martes, 25 de octubre de 2016

Genetics of Skin Cancer (PDQ®)—Health Professional Version - National Cancer Institute

Genetics of Skin Cancer (PDQ®)—Health Professional Version - National Cancer Institute

National Cancer Institute

Genetics of Skin Cancer (PDQ®)–Health Professional Version


Changes to This Summary (10/19/2016)

The PDQ cancer information summaries are reviewed regularly and updated as new information becomes available. This section describes the latest changes made to this summary as of the date above.
Added text to state that in women from the Nurses’ Health Study, there was an increased risk of BCC in women with red hair relative to those with light brown hair; but in men from the Health Professionals Follow-Up Study, the risk of BCC associated with red hair was lower and was not significant after adjustment for melanoma family history and sunburn history. Added that risk associated with blond hair was also increased for both men and women, and dark brown hair was protective against BCC.
Added text to state that data from the Nurses’ Health Study and the Health Professionals Follow-Up Study indicate that family history of melanoma in a first-degree relative (FDR) is associated with an increased risk of BCC in both men and women. Added that a study of 376 early-onset BCC cases and 383 controls found that a family history of any type of skin cancer increased the risk of early-onset BCC; this risk increased when an FDR was diagnosed with skin cancer before age 50 years, and individuals who had a family history of both melanoma and nonmelanoma skin cancer had the highest risk (cited Berlin et al. as reference 4).
Table 5, Hereditary Syndromes Associated with Squamous Cell Carcinoma of the Skin, was reorganized and expanded to include text about Huriez syndrome and oculocutaneous albinism.
Added text to state that a study of more than 1,000 individuals of Ashkenazi Jewish ancestry identified a founder RTEL1 splice-site pathogenic variant, c.3791G>A (p.R1264H), that had a carrier frequency of 1% in Orthodox Ashkenazi Jewish individuals and 0.45% in the general Ashkenazi Jewish population (cited Fedick as reference 169).
Added text to state that sun exposure is well established as a major etiologic factor in all forms of skin cancer, although its effects differ by cancer type.
Added text to state that dark-skinned ethnic groups have a very low risk of melanoma on pigmented skin surfaces; however, individuals in these groups develop melanoma on less-pigmented acral surfaces at the same frequency as light-skinned individuals.
Added text to state that nevi are sharply circumscribed benign pigmented lesions of the skin or mucosa composed of nest melanocytes.
Added text to state that a study of more than 1,000 individuals in Spain showed that 6.6% of individuals with melanoma have a family history of two or more FDRs with melanoma, and up to 15% have a family history suggestive of familial melanoma that includes melanoma or pancreatic cancer diagnoses in FDRs or second-degree relatives (cited Márquez-Rodas et al. as reference 37). Added text to state that a study of 587 individuals with single or multiple primary melanoma (MPM) found CDKN2A pathogenic variants in 19% of individuals with MPM relative to 4.4% of individuals with a single primary melanoma (cited Bruno et al. as reference 40); CDKN2A pathogenic variants were found in 29.6% of individuals with three or more primary melanomas. Added that individuals with more than three primary melanomas and a family history of melanoma (undefined) had a frequency of CDKN2A pathogenic variants of 58.8%.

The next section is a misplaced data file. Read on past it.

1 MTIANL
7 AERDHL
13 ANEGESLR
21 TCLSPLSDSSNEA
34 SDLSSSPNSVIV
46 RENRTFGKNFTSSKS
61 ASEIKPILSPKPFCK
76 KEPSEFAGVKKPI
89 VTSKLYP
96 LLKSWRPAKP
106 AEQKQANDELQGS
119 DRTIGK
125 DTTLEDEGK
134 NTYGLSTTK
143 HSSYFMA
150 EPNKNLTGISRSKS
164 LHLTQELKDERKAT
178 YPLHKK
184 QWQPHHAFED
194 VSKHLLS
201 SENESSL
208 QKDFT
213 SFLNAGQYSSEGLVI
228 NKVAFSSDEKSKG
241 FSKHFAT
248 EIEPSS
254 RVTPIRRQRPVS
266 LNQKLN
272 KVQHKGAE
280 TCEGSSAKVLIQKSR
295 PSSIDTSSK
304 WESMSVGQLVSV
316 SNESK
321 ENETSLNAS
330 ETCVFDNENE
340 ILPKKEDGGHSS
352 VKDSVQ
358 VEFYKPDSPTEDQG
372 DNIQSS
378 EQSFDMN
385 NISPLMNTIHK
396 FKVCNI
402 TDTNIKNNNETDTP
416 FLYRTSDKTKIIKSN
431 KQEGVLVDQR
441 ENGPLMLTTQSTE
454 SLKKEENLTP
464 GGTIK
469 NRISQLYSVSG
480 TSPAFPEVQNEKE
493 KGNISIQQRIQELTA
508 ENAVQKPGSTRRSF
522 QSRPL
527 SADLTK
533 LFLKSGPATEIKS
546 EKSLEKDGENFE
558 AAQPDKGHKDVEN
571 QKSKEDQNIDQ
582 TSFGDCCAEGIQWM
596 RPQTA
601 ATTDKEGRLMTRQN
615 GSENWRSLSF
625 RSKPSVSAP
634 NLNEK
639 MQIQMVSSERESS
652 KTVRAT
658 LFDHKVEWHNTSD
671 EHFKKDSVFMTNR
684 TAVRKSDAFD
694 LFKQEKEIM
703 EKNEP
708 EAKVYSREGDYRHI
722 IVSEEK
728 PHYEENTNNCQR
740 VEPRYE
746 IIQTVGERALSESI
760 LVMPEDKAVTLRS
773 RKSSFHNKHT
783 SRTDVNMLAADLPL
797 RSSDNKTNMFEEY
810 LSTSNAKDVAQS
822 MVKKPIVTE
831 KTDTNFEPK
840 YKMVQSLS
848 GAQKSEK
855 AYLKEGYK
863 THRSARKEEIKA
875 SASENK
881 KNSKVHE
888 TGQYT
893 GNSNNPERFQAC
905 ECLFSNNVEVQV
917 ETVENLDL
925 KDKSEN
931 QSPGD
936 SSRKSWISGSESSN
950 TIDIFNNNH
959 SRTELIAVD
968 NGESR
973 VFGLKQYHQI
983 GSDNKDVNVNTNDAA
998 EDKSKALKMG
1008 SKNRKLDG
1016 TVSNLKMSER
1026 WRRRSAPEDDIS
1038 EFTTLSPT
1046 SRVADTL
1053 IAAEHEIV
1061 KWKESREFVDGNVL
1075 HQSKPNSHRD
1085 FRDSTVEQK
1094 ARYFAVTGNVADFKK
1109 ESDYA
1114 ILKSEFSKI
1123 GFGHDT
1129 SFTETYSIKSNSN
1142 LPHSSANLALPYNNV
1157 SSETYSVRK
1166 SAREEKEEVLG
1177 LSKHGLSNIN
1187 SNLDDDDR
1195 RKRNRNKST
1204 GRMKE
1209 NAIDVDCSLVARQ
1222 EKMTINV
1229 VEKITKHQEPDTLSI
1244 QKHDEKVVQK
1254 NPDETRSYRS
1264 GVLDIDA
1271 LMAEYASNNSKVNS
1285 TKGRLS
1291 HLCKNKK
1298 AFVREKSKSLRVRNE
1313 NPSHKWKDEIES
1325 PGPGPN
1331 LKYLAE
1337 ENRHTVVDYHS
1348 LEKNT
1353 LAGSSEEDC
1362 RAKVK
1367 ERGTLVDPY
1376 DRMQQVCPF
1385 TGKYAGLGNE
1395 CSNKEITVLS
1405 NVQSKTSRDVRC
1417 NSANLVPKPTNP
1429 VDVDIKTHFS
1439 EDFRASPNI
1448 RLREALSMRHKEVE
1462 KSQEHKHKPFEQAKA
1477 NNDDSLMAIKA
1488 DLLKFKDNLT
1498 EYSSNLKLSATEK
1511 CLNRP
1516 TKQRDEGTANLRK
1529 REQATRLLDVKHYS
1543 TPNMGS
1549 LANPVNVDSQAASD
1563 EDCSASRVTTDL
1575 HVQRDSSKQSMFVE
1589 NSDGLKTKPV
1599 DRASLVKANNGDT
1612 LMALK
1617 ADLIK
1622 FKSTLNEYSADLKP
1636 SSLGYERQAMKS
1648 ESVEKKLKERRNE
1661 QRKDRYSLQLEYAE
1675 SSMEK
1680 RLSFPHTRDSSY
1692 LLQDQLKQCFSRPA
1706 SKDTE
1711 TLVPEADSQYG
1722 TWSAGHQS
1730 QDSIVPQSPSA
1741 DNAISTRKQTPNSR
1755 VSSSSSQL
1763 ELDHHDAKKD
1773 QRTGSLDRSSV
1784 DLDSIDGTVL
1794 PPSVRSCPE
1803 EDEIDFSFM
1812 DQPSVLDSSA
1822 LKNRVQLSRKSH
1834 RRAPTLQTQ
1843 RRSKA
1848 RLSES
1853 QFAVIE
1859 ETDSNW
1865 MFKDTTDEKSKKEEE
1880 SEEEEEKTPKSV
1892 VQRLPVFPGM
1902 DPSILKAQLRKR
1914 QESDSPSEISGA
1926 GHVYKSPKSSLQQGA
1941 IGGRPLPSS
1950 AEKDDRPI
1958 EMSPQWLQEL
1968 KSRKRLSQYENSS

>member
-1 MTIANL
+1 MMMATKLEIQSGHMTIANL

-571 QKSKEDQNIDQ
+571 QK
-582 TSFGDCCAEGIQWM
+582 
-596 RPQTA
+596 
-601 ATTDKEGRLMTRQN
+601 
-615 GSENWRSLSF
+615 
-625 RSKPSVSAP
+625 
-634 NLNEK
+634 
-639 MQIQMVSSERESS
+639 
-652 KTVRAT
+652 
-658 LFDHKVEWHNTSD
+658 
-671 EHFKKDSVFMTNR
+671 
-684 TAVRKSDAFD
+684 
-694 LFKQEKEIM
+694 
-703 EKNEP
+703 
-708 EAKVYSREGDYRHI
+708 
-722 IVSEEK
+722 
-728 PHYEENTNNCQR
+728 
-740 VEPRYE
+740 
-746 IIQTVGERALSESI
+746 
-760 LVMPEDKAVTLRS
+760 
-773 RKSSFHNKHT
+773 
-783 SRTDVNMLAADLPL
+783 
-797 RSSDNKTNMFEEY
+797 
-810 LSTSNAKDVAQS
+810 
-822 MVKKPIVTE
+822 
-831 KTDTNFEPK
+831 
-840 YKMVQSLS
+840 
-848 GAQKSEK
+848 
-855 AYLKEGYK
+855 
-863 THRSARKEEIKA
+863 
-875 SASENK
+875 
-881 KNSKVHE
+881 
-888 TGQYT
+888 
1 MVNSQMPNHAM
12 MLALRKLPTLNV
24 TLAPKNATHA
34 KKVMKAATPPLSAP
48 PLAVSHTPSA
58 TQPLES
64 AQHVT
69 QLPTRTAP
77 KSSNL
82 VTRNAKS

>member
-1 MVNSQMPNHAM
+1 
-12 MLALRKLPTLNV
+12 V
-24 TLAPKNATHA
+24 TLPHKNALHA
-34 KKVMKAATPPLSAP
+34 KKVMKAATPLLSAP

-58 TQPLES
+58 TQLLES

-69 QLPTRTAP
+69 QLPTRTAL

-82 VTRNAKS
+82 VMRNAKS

Added text to state that a patient with a balanced translocation between chromosomes 9 and 22 that disrupted p14ARF had melanoma, DNA repair deficiency, and features of DiGeorge syndrome, including deafness and malformed inner ears (cited Tan et al. as reference 59).
Added text to state that a family with a Y646X BAP1 pathogenic variant had multiple cancers, including multiple cutaneous melanomas and BCCs, uveal melanoma, and mesotheliomas (cited Cheung et al. as reference 103); the authors hypothesized that a gene-environment interaction between BAP1 pathogenic variants and ultraviolet radiation and asbestos exposure contributed to the high incidence of multiple cancers in this family. 
Added text to state that a multicenter meta-analysis of 11 genome-wide association studies and two data sets that included 15,990 cutaneous melanoma cases and 26,409 controls reported five melanoma susceptibility loci that involved putative melanocyte regulatory elements, telomere biology, and DNA repair.
Added text to state that a study of 2,424 melanoma cases found that variants were associated with the occurrence of melanoma on the arms, rather than the trunk, head, or legs (cited Taylor et al. as reference 143).
Added Gumaste et al. as reference 161.
Added text to state that in an attempt to prevent skin cancer, more than 40 states have laws prohibiting tanning bed use by teenagers or requiring signed parental consent for teenagers who requested tanning bed use (cited National Conference of State Legislatures: Indoor Tanning Restrictions for Minors: A State-By-State Comparison as reference 185).
This summary is written and maintained by the PDQ Cancer Genetics Editorial Board, which is editorially independent of NCI. The summary reflects an independent review of the literature and does not represent a policy statement of NCI or NIH. More information about summary policies and the role of the PDQ Editorial Boards in maintaining the PDQ summaries can be found on the About This PDQ Summary and PDQ® - NCI's Comprehensive Cancer Database pages.
  • Updated: October 19, 2016

No hay comentarios:

Publicar un comentario